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The long-term effects of fire suppression and reforestation on a forest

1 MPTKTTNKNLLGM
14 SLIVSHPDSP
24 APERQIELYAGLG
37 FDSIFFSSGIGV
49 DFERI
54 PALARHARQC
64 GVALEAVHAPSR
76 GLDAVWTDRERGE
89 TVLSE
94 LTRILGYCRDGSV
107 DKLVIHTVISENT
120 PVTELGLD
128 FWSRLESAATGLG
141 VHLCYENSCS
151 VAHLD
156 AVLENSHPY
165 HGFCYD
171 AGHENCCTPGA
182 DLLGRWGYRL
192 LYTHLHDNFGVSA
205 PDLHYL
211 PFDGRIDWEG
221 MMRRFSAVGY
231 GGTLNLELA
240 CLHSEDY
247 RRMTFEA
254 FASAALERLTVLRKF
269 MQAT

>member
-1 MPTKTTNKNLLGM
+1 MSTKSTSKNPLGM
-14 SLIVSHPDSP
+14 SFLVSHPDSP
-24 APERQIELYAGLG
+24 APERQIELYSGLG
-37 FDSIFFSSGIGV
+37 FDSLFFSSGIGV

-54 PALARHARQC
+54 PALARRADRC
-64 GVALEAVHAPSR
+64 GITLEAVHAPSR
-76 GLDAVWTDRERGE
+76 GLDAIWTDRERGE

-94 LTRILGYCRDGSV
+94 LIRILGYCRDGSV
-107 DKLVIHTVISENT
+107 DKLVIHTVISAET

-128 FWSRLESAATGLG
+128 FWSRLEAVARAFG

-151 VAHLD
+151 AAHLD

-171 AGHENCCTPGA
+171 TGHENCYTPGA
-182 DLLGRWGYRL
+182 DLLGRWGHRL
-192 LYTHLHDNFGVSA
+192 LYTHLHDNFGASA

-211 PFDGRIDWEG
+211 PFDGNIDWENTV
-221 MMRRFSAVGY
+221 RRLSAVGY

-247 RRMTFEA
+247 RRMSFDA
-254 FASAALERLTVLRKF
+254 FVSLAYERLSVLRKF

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The long-term effects of fire suppression and reforestation on a forest landscape in Northeastern China after a catastrophic wildfireIntroductionStudy areaMethodsDescription of LANDISSpecies attributes and forest composition mapLand type mapSimulation scenariosResultsFire dynamicsSpecies abundanceAge structureDiscussionEffects of fire suppressionEffects of reforestationSome limitationsConclusionAcknowledgementsReferencesLandscape and Urban Planning 79 (2007) 84–95The long-term effects of fire suppression and reforestation on a forestlandscape in Northeastern China after a catastrophic wildfireXugao Wanga,c,∗, Hong S. Heb, Xiuzhen LiaaInstitute of Applied Ecology, Chinese Academy of Science, P.O. Box 417, Shenyang 110016, ChinabSchool of Natural Resources, University of Missouri, Columbia, MO 65211, USAcGraduate School of Chinese Academy of Science, Beijing 100039, ChinaReceived 14 October 2005; received in revised form 21 March 2006; accepted 23 March 2006Available online 19 June 2006AbstractThis study used the LANDIS model to evaluate the effects of fire suppression and reforestation on fire dynamics, species abundance, and agestructure of two main species (larch (Larix gmelinii) and white birch (Betula platyphylla)) in Tuqiang Forest Bureau on the northern slopes ofGreat Hing’an Mountains after a catastrophic fire in 1987. Three fire regimes (no fire, low fire suppression, and current high fire suppression) andtwo planting strategies (no planting and larch planting) were compared in a 3 × 2 factorial design using 10 replicated simulations per treatmentcombination over a 300-year period. The results showed that compared with low fire suppression scenario, high fire suppression would create alandscape with lower-frequency and higher-intensity fire, whereas reforestation had no significant influence on cumulative area damaged by firein the study landscape. High fire suppression positively influenced larch abundance, but negatively influenced white birch abundance. The resultsshowed under high fire suppression scenario, over-mature larch forests had greater abundance than that under low fire suppression scenario, whereasyounger cohorts show an opposite pattern to the old age cohorts. Under the “larch planting” scenario, larch at each age class had a greater abundancethan that under the “no planting” scenario. Younger cohorts of white birch under the high fire suppression scenario had a lower abundance thanthat under the low fire suppression.The results also showed that reforestation positively influenced larch abundance, but negatively influenced white birch abundance. Comparedwith the “no planting” scenario, it would take 30–40 years longer for larch abundance to return to pre-fire abundance in 1987 than under the “larchplanting” scenario. Also, under the “larch planting” scenario, larch always had an obviously greater abundance than that under the “no planting”scenario in the 300-year simulation. Therefore, reforestation would benefit larch recovery, which could last for more than 300 years. These resultshave important implications for forest managers to design sound forest restoration projects for landscapes affected by large infrequent disturbancesby fire. In particular, the results suggest that high fire suppression and reforestation would be appropriate in the study landscape, based on thepurpose of local government to increase the abundance of coniferous forests as soon as possible.© 2006 Elsevier B.V. All rights reserved.Keywords: Great Hing’an Mountains; LANDIS; Fire suppression; Reforestation; Forest recovery1. IntroductionThe deciduous and coniferous forests of the Great Hing’anMountains in northeastern China provide greater wood pro-duction than other forested regions in the country. This areaalso encompasses unique ecological and environmental systems(Zhou, 1991; Xu, 1998). Fire disturbance is the important driv-ing force of forest ecosystem dynamics in the region (Zhou,∗Corresponding author. Tel.: +86 24 83970350; fax: +86 24 83970351.E-mail addresses: [email protected], [email protected](X. Wang), [email protected] (H.S. He), [email protected] (X. Li).1991). Fire disturbance regimes have been strongly modified byhumans during 20th century. The success of fire suppression,coupled with a warmer, drier climate due to global warming(Xu, 1998), have led to fuel buildup and resulted in fires ofgreater intensity and extent than those that occurred historicallyin the region. On May 6, 1987, a catastrophic fire occurred onthe northern slopes of Great Hing’an Mountains, burning a totalarea of 1.3 × 106ha, with disastrous effects on forest composi-tion and structure, ecosystem processes, and landscape pattern(Xiao et al., 1988; Shu et al., 1996).Forest recovery in such vastly burned areas is challengingbecause the long-term landscape-level vegetation dynamics in aforest landscape are complicated by spatial and temporal inter-0169-2046/$ – see front matter © 2006 Elsevier B.V. All rights reserved.doi:10.1016/j.landurbplan.2006.03.010X. Wang et al. / Landscape and Urban Planning 79 (2007) 84–95 85actions among multiple ecological and anthropogenic processes.In many cases, natural succession can eventually lead to post-fire recovery. This is especially true for cases in which thereare sufficient residual forests remaining nearby to act as seedsources (Turner et al., 1999; Borchert et al., 2003). In cases suchas the 1987 fire in the Great Hing’an Mountains, natural recov-ery is difficult because of the extent of the affected area, theseverity of the damage, and the lack of seed sources (Xiao et al.,1988). In these situations, the process of vegetation recovery isslow, increasing the risk of environmental degradation, includ-ing soil erosion. Thus, ecological restoration through humanmediation is necessary. After the 1987 fire, forest managementin this region shifted from timber harvesting to reforestation,particularly in the severely burned areas, in order to accelerateforest restoration.Various restoration approaches have been developed fordegraded systems where natural recovery is unlikely. Grass seed-ing provides quick, temporary vegetation ground cover; theseare typically annuals or short-lived perennials that can holdthe soil (Beyers, 2004). However, such a treatment does notfacilitate long-term ecosystem restoration. Long-term ecosys-tem restorations are accomplished either through the plantingof a small number of early